By Jean Lowerison | Theater Review
Cygnet Theatre shreds theater tropes
There’s something to be said — especially in this time of major upheaval — for breaking down old and decrepit traditions, whether they be political, artistic or theatrical.
We’ve had plenty of examples of political breakdowns in the past few years. The artist Banksy recently followed the trend by putting out for auction a self-destructing piece of his art.
And now Cygnet Theatre brings us Taylor Mac’s peculiar piece “HIR,” which shreds all the rules and tropes of theater on the way to … I’m not sure what. But maybe that’s the point.
Mac, perhaps best known as a performance artist, was a finalist for the 2017 Pulitzer Prize for his “24-Decade History of Popular Music,” a 24-hour performance that dedicates an hour each to the music of the years 1776–2016.
Now he (or, as he refers to himself, “Judy”) presents “HIR” (pronounced “here”), in which Marine Isaac (Dylan Seaton) returns home from duty in Afghanistan with post-traumatic stress disorder (PTSD) to find something that looks nothing like the home he left.
The place is filthy, there are clothes all over the floor and the front door is blocked. His dad Arnold — a former plumber who is now mostly monosyllabic and in need of care after suffering a stroke — sits in a chair in a bright red fright wig, hideous clown-like makeup, and a bright pink woman’s dressing gown.
Isaac’s 17-year-old sister is now transgender, calls herself Max, and wants to be referred to as “ze” or “hir.” Ze aspires to emancipate and move to a “radical fairy commune.”
Isaac’s mother Paige (DeAnna Driscoll, who is brilliant as always) presides over this menagerie with casual — when it’s not intentional — cruelty, responding to Isaac’s horrified comment “This is a fire hazard” with “Wouldn’t that be wonderful?” Paige also asserts that “we don’t do laundry anymore” and the reason everything is out of place is that “we don’t do places anymore.” She uses a water spritzer to keep Arnold under control.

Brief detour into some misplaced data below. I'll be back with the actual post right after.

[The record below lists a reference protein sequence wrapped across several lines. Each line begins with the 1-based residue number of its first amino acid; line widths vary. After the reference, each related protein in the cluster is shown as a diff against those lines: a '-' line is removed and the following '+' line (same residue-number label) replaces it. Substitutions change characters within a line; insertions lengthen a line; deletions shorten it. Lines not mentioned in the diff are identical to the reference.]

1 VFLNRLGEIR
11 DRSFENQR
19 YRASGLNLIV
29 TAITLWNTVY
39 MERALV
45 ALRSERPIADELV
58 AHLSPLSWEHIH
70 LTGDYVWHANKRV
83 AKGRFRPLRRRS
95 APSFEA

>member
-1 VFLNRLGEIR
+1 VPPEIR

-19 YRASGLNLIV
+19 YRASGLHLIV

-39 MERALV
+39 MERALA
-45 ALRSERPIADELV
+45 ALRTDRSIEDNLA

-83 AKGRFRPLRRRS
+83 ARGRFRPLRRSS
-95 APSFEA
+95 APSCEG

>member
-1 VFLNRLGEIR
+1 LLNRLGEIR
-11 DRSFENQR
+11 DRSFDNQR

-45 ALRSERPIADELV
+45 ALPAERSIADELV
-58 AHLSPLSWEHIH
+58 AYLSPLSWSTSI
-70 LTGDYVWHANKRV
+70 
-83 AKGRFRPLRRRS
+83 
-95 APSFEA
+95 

What is poor Isaac to make of this? What, for that matter, is the audience?
Paige feeds Arnold blended shakes, tossing in a menu of drugs including estrogen to “keep him docile.” Unfortunately, the noise of that blender is one of the things that sets off Isaac’s PTSD, so he spends a monumental amount of time running to the kitchen sink to puke.
I suppose “HIR” could be seen as either a reaction to or a natural literary movement to follow the “kitchen sink realism” of the 1950s and 1960s. Or perhaps as something more akin to theater of the absurd.
This quartet of actors — three of whom were previously unknown to me — make the best of this strange piece. Yet the show really belongs to local favorite Driscoll, whose Paige runs the show like a ringmaster at the circus. Driscoll does everything extremely well but specializes in this type of headstrong character. (She’s remembered fondly for her award-winning performance in “The Effect of Gamma Rays on Man-in-the Moon Marigolds” a year ago.)
Castellaw’s Arnold inspires the most empathy, tortured by his wife and pretty much ignored by Max, who just wants to get out of that house.
Avi Roque’s Max, in turn, is also a captive, but at least there’s hope “ze” will escape.
Seaton’s Isaac represents the world we know, but he too has been damaged by life and now must find his way.
Sean Fanning must have had a field day with that messy set. Shirley Pierson’s costumes fit right in. Sound and lighting are well handled by Mason Pilevsky and R. Craig Wolf, respectively.
Rob Lutfy directs this difficult-to-categorize production with a straight-up approach that dares the audience to respond. I am simply puzzled by a piece that tries this hard to shock me. The opening night audience laughed at a lot at lines that didn’t strike me as a bit funny, and I spent a lot of time asking myself “Why?”
Adventurous theatergoers who want to try something different — and that’s a gross understatement — might want to give “HIR” a whirl.
—Jean Lowerison is a long-standing member of the San Diego Theatre Critics Circle and can be reached at firstname.lastname@example.org.